Two aging playboys are both after the same attractive young woman, but she fends them off by claiming that she plans to remain a virgin until her wedding night. Both men determine to find a way around her objections.
A tough, womanizing high-stakes gambler known only as Tennessee has an uneasy relationship with Duchess, madam of a thinly-disguised bordello, and no other friends at all. But he's saved ... See full summary »
Having cleaned up Tombstone, marshal Frame Johnson quits after an attempted lynching, and hopes to settle down on a ranch near Cottonwood with his sweetheart Jeannie. Before he can do so, it looks like he may have to clean up Cottonwood too. But how great a sacrifice will he make for law and order? Written by
Rod Crawford <email@example.com>
The film is set in 1882. There is a scene in the kitchen of the Durling home where a large cylinder machine is playing a recording. The name "Edison" is printed in flowing script on the front of the machine. However, the Edison Phonograph Company was not in existence yet. It was formed on October 8, 1887. See more »
[The town undertaker, Denver Cahoon, is trying to drum up business]
Where's the Durango Kid?
You mean to say you brought him back alive?
Well, for the time being.
Now, we've been friends for a long time, Frame. But since you cleaned up this town, I can't hardly make a living. How do you expect me to make any money off of him?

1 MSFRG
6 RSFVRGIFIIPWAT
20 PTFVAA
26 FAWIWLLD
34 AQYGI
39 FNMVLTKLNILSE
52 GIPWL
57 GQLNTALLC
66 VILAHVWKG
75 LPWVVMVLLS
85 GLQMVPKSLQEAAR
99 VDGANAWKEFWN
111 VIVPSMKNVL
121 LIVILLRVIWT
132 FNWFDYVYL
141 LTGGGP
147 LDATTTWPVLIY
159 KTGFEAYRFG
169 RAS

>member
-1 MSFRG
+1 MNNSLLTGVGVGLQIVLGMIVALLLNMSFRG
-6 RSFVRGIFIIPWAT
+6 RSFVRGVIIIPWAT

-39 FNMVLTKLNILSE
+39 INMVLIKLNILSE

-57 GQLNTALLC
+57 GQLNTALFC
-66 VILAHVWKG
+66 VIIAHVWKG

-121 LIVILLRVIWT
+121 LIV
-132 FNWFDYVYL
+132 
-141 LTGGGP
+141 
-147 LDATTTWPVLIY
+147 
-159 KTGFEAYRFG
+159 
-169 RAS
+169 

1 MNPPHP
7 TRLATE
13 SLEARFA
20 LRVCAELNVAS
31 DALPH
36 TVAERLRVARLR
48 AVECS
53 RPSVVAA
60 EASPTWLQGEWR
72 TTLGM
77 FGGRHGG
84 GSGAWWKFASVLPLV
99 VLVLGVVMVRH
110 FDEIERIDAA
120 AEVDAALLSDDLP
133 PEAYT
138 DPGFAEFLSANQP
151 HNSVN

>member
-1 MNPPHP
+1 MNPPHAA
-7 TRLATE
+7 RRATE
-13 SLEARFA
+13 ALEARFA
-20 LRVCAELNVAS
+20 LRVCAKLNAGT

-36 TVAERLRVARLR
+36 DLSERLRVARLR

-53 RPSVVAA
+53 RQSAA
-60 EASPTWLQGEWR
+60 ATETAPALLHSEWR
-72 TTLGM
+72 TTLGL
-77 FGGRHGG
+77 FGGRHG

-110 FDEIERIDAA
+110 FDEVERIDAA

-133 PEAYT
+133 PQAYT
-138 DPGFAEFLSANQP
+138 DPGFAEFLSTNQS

Don't worry about it friend, you won't have to wait long.
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Too many critics sneer at Ronald Reagan's career in films. THey obviously didn't see this film. Law and Order is a solid western made in the era when westerns were made well. The script is tight, with plenty of action, but not weighted down with too much gratuitous violence that marks most of Eastwood's films. Reagan's performance as Frame Johnson is natural and believable. His skill in the saddle is displayed several times. He comes across tough and determined, yet has scruples. THe supporting cast boasts such veterans as Russell Johnson (who appears in many sci-fi films of the fifties) and Preston Foster and Dorothy Malone. Nathan Juran directed many films and television programs and was good at maximizing the low budget that Universal gave him for this effort. Another good western starring Reagan is Last Outpost (1951). Law and Order is definitely worth seeing - If Reagan had made more films of this caliber, he might not have gone into politics.
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